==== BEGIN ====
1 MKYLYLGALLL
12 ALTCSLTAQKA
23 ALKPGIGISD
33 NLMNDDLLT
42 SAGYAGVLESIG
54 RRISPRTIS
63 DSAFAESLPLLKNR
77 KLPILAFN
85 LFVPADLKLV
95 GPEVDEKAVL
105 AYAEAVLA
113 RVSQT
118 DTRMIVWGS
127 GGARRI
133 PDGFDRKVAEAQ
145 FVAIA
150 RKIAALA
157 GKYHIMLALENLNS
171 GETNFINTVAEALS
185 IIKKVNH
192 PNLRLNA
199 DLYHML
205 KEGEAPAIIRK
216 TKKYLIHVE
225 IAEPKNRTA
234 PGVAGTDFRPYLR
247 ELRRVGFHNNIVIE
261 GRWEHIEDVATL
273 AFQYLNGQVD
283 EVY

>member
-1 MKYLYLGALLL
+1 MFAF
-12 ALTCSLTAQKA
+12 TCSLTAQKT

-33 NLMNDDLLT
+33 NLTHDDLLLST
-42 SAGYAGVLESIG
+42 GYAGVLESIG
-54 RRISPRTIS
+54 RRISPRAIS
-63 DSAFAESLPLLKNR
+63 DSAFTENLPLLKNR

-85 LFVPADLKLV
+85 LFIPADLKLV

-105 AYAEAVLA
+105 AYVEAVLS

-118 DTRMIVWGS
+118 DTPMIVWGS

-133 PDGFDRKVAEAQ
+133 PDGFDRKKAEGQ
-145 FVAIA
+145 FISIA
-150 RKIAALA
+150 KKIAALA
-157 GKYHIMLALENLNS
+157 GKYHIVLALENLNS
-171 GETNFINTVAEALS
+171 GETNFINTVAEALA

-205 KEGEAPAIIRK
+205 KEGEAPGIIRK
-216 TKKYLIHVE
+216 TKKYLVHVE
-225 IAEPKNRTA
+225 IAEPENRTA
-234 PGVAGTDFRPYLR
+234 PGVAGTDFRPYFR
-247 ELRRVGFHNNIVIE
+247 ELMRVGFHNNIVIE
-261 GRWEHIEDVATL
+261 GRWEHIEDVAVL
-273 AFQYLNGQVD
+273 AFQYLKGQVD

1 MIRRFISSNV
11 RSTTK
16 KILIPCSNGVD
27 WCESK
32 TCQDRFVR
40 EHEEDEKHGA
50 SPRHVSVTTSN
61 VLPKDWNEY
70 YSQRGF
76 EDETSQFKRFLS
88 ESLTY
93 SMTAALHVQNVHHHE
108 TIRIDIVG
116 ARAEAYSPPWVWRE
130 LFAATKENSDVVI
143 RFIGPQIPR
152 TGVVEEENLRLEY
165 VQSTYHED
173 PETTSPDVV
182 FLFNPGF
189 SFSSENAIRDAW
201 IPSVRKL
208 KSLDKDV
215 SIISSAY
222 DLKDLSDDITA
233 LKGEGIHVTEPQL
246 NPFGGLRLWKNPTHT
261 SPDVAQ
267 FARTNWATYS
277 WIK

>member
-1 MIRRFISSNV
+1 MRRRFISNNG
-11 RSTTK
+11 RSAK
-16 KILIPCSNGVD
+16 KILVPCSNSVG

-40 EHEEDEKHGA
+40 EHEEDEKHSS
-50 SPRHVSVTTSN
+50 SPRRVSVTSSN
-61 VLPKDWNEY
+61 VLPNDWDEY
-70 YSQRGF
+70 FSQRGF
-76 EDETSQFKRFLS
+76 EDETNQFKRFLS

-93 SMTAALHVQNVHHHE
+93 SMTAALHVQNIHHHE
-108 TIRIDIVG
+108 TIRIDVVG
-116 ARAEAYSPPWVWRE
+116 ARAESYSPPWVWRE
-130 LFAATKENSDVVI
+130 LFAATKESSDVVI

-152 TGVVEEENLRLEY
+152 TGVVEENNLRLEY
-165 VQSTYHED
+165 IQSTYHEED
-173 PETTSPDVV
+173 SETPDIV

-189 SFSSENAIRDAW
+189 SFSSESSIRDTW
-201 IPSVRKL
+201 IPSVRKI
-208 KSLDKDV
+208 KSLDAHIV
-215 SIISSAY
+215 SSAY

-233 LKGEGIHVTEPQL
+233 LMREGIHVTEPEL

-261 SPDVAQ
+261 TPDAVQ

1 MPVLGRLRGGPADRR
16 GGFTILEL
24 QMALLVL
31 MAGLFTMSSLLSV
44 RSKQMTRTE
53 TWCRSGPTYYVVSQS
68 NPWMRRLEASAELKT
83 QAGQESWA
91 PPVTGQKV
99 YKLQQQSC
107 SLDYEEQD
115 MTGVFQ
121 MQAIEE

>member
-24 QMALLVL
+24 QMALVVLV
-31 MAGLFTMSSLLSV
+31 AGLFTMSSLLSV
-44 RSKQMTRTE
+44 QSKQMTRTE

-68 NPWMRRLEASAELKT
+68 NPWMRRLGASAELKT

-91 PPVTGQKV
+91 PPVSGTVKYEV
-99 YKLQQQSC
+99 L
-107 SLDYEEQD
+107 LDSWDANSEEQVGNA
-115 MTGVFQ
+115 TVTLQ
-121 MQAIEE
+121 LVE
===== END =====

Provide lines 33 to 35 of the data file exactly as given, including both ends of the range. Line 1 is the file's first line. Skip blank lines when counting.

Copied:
+1 MFAF
-12 ALTCSLTAQKA
+12 TCSLTAQKT